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Pieces of the Past

Written 27.6.2010

I started the day with a steep climb up a gravely path to the Ring of Remembrance, just outside of Sorge. On my way, I passed a watchtower, border column and a fence, to which several people had affixed padlocks with names written on them. These in memory, I guessed, of loved ones who had died somehow as a result of the border, perhaps in a crossing attempt. Further down the path, I found the Ring- a huge piece of landscape art, erected in 1993 by Hermann Prigann. I stood in the center of a circle made of tree trunks and branches, some dead, some living. Nine concrete columns made an ugly intrusion, a right angle, into the circle. These pieces are original parts of the border. It was interesting to see the interplay between renewal and decay suggested by the artwork, while Prigann’s choice to include elements of the former border is a powerful challenge to remember the past and learn from its pains.

I left the circle and then faced a long series of steep hills, perhaps a 20-25% grade that I first went down, then up, up, up, pushing my bike both ways due to the poor conditions of the Kolonnenweg (patrol path), and the extreme grade. Sweaty and tired, I finally made it to Hohegeiß, where I zoomed down a pleasant road to Zorge. I arrived in Ellrich around noon, and found the Ellrich-Juliushutte Concentration Camp Memorial. This camp was a satellite of Buchenwald, where weakening inmates were sent to be worked to death. Food and clothing was sparse, and horrible conditions led to a 50% death-rate in the camp. I passed the remains of barracks, and, shockingly, the site of a crematorium that was built as late as March 1945. Solemnly, I continued to Walkenried on a gravely path.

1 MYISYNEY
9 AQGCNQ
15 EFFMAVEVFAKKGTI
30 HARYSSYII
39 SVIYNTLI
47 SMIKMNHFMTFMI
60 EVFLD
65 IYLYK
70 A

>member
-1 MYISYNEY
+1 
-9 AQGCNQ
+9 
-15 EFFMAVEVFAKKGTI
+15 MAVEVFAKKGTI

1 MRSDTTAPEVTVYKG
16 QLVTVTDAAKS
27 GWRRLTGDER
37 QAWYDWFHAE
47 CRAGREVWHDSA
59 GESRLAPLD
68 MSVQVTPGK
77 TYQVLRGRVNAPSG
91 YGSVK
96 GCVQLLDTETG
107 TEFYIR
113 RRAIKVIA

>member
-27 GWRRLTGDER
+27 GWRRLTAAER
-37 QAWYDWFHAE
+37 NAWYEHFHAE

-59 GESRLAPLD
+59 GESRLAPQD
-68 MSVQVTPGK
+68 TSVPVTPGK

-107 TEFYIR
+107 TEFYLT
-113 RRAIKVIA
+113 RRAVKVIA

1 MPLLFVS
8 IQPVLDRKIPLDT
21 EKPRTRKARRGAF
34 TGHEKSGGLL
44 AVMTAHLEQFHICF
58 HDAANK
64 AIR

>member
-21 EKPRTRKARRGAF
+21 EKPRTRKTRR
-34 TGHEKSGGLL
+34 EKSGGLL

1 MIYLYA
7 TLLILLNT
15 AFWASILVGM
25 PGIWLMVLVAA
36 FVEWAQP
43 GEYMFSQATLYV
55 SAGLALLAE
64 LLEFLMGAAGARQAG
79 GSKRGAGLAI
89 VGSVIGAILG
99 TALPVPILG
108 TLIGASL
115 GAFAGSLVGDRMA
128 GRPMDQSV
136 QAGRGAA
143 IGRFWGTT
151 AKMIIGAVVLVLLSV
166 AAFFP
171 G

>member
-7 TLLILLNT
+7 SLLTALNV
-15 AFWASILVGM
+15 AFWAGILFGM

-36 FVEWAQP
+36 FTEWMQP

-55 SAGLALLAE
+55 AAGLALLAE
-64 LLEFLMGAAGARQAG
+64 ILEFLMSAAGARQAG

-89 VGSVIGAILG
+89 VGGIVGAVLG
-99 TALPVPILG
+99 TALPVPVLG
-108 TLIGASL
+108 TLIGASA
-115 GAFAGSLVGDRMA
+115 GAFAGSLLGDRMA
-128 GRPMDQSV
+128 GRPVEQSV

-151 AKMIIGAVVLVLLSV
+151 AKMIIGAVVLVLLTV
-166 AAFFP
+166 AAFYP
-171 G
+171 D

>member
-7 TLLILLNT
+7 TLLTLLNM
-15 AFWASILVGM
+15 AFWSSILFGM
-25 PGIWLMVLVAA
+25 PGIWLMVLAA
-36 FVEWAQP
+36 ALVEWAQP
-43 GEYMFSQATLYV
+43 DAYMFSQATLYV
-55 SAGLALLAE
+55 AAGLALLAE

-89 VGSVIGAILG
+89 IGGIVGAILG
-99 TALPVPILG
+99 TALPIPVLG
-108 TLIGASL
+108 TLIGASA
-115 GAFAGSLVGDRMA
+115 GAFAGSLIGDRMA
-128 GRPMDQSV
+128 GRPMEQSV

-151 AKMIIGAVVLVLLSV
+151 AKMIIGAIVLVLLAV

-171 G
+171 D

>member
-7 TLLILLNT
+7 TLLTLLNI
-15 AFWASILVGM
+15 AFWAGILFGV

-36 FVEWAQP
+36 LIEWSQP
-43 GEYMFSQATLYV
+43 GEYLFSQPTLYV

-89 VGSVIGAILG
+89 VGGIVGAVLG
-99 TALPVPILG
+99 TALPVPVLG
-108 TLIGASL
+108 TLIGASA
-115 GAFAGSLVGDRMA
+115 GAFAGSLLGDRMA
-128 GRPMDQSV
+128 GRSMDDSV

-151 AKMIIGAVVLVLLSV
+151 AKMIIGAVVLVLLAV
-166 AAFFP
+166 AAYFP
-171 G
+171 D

Thirty kilometers later, the cityscape of Duderstadt was a welcome one indeed, and I eventually found pleasant accommodations at the Hotel Budapest, where, as you know, I had internet access and was therefore swamped with work and excitement until late into the night.

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